The Accreditation Council for Graduate Medical Education (ACGME) acknowledged the changing needs of physicians in training when it endorsed practice-based learning and improvement (PBLI): a core competency that is typically omitted from formal medical curriculum. The overall goal is to have residents competent to investigate and evaluate their own patient care practices, evaluate and integrate scientific evidence and be able to improve their practices. Available curriculums and assessment tools do not adequately address all of the components of PBLI and few attempt to capture the residents' ability to develop and implement clinically-based CQI projects that involve the practice setting and assess impact on the practice setting and/or organization. Curriculums and assessment tools without such foci miss the importance of system perspectives, opportunities for interprofessional team development, and meaningful impacts on patient care.
Our objectives are: (1) to evaluate pre-post data on a PBLI curriculum grounded on QI system projects; (2) by developing a PBLI QI assessment tool and manual for scoring PBLI knowledge and application; and (3) to provide preliminary data regarding the sustainability of the residents' systems projects and the impact of those projects on patient care and the organization.
PBLI curriculum was offered on alternate rotations (residents on alternate month were involved with a different curriculum). Pre-post rotation data was available from 6 PBLI QI Systems Curriculum blocks (n=50) and 5 comparison blocks (n=42). Data included closed- and open-ended questions designed to assess resident PBLI application skills, and the notes and presentation slides for the residents' presentation of their projects at the internal medicine's morbidity and mortality conference (IM MMC). Qualitative methods were used to identify scoring themes. Open and thematic coding was conducted and inter-coder reliability was evaluated. Project impact and sustainability were assessed by comparing the project focus and current organizational practices.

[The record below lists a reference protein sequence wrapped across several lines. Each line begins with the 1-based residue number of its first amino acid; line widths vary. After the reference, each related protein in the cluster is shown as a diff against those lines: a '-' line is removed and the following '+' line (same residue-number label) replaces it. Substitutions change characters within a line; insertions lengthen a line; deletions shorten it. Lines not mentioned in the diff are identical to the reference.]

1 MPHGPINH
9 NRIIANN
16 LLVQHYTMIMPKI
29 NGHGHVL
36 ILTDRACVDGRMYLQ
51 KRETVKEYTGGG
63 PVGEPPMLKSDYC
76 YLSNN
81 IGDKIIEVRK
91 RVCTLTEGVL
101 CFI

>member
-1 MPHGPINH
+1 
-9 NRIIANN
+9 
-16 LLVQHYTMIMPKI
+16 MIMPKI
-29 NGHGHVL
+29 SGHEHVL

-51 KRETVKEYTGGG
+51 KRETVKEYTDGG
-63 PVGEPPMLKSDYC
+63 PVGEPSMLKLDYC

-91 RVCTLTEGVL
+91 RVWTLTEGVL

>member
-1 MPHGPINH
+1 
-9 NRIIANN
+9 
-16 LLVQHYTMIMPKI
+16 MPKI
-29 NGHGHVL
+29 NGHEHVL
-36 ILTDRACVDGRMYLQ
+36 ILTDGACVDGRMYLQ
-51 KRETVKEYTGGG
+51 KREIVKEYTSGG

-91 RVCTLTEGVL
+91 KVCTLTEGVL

Complete pre-post data was available on 46 residents in the intervention group, and 42 residents in the comparison group. Codebooks were iteratively developed and inter-coder reliability assessed, with acceptable levels of coder agreement achieved. The two groups did not differ on pre-test levels for any items. As hypothesized, residents participating in the PBLI QI systems curriculum had greater increases in beliefs about ability to implement a CQI project and comfort developing data collection plans. The groups did not differ regarding changes in beliefs related to ability to develop a project and teach CQI principles. Also, as hypothesized, residents in the intervention (PBLI curriculum) demonstrated greater increase in total knowledge score (e.g., describe change concept, how a cause-effect diagram is created, elements of the improvement model), with the PBLI intervention being a significant predictor of post knowledge scores (partial eta squared = .224) after adjusting for pre knowledge levels and prior experience. Twelve of the 15 teams' suggestions based on their PBLI projects with practical systems-relevant outcomes were implemented and sustained beyond residents' project periods.
By developing a PBLI assessment tool and manual for scoring PBLI knowledge and application we have established a mechanism to identify resident competence in PBLI and systems thinking. The importance of developing and evaluating this knowledge is critical to training physicians capable of improving the care of veterans and contributing to the organizations mission of delivering high quality health care.
External Links for this Project
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- Lawrence RH, Tomolo AM. Development and preliminary evaluation of a practice-based learning and improvement tool for assessing resident competence and guiding curriculum development. Journal of graduate medical education. 2011 Mar 1; 3(1):41-8. [view]
- Tomolo AM, Lawrence RH, Watts B, Augustine S, Aron DC, Singh MK. Pilot study evaluating a practice-based learning and improvement curriculum focusing on the development of system-level quality improvement skills. Journal of graduate medical education. 2011 Mar 1; 3(1):49-58. [view]